If you are involved in a lawsuit and lose, you receive a judgment from the court outlining what needs to be paid to the person who won the lawsuit. If this court judgment is not paid, the creditor (the winning party) can place a lien on your property. In Texas, judgment liens can remain attached to your property for up to 10 years.

Estate Tax Liens

If the estate taxes are not paid on assets that have been passed down after death, estate tax liens are involuntary, general liens issued by the government to secure payment of the outstanding taxes. Texas does not have a state-wide estate tax. However, you or a family member may still have a federal estate tax liability.

Attachment Liens

An attachment lien is a legal hold that is placed on someone’s property to prevent them from selling it while a legal matter is ongoing. This type of lien is often used in situations such as divorce or bankruptcy proceedings to prevent the sale of the property. Attachment liens are involuntary and can either be general (applying to all of the owner’s property) or specific (applying only to certain items).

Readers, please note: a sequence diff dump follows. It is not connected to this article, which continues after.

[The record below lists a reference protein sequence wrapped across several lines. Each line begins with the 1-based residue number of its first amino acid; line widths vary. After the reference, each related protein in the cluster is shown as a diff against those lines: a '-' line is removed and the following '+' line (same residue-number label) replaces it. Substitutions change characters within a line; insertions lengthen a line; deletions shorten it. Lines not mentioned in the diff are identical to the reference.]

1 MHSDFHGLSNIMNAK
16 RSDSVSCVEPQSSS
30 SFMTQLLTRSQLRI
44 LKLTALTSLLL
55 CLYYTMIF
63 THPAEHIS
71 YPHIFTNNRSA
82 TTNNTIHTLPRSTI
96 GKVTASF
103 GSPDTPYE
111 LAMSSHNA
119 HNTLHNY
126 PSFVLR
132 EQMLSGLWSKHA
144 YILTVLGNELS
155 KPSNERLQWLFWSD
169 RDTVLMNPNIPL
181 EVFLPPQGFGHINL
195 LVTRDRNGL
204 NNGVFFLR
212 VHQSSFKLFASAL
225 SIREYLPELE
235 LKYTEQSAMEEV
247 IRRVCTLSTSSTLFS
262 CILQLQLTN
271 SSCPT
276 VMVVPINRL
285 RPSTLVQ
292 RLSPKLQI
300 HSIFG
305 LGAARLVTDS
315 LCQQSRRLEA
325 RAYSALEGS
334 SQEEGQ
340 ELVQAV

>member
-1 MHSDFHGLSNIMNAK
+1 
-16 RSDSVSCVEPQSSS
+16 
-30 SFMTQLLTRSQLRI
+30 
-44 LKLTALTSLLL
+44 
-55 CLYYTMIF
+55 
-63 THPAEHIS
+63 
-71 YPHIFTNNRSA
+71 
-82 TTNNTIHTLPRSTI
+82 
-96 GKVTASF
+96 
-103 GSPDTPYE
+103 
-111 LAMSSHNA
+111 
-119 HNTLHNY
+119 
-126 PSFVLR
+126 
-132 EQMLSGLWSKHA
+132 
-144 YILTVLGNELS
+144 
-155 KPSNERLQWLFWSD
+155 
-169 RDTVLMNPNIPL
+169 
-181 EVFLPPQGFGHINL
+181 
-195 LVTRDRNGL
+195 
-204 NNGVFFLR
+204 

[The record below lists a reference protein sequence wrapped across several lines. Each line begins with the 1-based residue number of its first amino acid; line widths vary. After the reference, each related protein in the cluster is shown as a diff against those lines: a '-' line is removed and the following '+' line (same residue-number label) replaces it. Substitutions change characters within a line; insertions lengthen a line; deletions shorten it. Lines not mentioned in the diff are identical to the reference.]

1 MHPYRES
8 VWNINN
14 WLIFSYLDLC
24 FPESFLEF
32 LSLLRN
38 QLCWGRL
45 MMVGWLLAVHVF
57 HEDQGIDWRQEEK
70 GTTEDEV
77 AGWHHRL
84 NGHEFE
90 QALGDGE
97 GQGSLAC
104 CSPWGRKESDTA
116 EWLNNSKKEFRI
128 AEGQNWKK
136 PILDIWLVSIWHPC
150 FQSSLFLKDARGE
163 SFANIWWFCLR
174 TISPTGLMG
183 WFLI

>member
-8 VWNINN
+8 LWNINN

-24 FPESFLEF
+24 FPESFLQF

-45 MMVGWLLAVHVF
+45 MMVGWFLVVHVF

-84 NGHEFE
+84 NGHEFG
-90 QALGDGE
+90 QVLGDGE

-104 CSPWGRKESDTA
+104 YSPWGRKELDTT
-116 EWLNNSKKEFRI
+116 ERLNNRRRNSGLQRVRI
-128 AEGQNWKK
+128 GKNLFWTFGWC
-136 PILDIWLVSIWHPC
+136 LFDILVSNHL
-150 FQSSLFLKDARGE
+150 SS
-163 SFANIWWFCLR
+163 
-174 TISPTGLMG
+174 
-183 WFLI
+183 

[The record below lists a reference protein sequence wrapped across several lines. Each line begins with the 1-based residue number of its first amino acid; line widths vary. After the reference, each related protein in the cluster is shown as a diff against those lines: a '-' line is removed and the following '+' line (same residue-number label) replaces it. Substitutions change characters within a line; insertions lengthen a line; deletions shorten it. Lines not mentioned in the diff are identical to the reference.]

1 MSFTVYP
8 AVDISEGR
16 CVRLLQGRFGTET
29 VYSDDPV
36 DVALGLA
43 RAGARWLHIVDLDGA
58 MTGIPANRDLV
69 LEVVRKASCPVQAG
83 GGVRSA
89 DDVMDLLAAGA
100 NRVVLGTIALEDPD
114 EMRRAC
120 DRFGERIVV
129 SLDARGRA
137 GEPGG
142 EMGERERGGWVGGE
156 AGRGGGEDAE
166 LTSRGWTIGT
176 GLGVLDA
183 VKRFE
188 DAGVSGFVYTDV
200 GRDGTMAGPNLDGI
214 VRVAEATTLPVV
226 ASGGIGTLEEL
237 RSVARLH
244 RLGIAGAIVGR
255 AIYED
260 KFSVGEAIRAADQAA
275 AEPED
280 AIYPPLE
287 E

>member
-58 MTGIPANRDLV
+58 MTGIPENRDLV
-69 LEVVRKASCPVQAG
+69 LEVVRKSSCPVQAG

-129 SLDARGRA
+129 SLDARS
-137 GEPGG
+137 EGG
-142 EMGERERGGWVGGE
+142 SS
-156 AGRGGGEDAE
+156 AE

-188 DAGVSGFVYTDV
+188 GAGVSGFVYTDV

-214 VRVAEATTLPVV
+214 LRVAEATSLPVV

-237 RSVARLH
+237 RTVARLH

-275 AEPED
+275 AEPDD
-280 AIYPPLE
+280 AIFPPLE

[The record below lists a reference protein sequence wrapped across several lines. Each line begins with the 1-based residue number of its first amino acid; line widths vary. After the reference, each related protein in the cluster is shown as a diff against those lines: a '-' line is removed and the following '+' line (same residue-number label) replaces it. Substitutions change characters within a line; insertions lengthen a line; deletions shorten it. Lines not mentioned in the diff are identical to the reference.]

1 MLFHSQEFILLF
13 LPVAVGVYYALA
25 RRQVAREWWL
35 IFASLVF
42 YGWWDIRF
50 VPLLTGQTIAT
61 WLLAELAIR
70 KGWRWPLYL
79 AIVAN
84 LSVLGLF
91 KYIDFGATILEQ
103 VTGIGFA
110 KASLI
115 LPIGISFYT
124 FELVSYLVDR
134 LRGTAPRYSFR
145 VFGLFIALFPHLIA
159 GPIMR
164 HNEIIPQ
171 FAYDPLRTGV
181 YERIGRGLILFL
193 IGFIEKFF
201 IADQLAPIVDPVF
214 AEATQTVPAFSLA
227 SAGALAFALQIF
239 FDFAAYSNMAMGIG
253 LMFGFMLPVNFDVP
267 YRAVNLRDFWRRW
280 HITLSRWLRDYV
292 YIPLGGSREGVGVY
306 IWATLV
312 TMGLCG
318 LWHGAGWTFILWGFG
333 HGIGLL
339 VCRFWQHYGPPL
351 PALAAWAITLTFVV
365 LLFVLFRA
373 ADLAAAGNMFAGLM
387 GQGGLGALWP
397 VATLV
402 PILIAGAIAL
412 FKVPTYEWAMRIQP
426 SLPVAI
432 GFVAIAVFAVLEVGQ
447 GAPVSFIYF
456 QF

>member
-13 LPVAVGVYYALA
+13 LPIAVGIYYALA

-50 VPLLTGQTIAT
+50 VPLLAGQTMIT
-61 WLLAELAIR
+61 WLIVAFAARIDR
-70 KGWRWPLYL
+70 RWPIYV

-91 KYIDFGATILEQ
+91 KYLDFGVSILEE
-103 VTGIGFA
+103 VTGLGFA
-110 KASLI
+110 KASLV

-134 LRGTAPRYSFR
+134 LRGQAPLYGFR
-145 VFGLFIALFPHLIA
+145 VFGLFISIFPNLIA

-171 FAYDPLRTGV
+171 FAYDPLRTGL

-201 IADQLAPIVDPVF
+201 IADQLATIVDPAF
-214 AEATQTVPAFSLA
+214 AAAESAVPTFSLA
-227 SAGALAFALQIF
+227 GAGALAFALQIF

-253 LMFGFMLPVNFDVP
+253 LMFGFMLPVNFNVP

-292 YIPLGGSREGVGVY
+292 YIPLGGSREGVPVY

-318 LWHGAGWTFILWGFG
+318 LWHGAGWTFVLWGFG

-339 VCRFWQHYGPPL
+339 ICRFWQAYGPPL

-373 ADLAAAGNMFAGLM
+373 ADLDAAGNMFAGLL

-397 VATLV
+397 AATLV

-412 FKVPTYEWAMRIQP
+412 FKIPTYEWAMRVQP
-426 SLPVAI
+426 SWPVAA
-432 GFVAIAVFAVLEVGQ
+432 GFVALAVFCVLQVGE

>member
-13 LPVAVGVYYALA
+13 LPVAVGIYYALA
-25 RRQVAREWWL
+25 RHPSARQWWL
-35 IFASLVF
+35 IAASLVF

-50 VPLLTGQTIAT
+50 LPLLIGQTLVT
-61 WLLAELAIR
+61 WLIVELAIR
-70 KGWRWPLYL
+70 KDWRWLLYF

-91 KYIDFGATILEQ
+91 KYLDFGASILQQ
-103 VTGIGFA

Managing the complexities of real estate transactions and property ownership in Texas requires an understanding of liens, a common yet nuanced aspect of property law. A lien, in its simplest form, is a legal claim or hold on a property, typically due to unpaid debts or obligations. When delving into which of the following is a lien on real estate, it’s crucial to recognize that liens can vary significantly in nature and have implications for property owners and potential buyers. Among the various types of liens on property, understanding what type of lien is voluntary versus involuntary is foundational. A voluntary lien is one that a property owner consents to, with the most common example being a mortgage. Contrary to some misconceptions, a mortgage is not a general lien but rather a specific lien, meaning it is tied specifically to the property used as collateral for the loan.